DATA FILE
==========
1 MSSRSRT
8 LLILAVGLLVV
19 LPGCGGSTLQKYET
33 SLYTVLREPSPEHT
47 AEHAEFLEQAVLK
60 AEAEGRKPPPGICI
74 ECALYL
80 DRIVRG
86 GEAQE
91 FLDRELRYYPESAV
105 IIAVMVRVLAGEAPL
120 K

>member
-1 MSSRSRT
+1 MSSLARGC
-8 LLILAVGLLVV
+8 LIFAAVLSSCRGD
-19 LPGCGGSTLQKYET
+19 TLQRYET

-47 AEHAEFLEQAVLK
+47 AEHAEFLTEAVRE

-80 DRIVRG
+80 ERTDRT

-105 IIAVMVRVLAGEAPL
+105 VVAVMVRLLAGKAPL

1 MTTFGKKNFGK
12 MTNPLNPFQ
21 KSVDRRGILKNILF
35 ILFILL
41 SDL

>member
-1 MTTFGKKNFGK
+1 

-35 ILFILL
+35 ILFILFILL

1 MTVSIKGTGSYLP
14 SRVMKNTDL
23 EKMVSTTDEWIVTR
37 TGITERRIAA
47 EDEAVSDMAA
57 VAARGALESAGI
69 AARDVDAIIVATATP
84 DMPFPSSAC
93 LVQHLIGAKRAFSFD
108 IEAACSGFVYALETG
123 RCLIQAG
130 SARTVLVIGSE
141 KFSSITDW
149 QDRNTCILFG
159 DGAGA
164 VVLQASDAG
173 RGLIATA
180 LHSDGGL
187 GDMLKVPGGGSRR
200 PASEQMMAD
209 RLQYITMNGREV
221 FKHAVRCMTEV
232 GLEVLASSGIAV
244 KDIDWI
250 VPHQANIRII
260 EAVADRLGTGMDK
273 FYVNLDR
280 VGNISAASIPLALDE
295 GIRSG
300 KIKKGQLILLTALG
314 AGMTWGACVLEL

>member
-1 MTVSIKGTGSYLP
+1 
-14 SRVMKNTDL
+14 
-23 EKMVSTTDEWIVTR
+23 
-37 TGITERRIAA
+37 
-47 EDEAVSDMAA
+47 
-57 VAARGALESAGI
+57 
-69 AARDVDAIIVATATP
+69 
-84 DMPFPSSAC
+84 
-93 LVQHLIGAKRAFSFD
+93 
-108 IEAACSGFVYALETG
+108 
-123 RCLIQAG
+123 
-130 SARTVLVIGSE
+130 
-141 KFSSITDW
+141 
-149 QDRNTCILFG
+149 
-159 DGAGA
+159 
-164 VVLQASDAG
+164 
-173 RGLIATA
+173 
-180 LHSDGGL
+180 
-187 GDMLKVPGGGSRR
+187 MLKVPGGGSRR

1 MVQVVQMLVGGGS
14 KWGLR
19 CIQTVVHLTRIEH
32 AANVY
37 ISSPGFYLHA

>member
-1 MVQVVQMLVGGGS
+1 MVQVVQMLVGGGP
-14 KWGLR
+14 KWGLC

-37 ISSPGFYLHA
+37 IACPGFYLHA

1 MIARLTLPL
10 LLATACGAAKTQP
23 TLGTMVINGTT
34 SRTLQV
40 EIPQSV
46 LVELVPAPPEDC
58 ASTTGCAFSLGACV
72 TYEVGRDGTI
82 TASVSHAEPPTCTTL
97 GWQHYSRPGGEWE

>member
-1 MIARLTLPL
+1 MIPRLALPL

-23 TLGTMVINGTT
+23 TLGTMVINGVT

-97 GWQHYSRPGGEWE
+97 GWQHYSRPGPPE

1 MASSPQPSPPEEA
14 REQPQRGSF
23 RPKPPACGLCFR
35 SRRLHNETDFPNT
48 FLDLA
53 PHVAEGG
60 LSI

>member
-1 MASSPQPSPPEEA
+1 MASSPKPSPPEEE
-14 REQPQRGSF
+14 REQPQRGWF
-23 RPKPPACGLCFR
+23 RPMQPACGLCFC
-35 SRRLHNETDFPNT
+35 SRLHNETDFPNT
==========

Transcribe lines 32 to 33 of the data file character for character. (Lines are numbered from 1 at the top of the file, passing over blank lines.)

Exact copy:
-1 MTTFGKKNFGK
+1 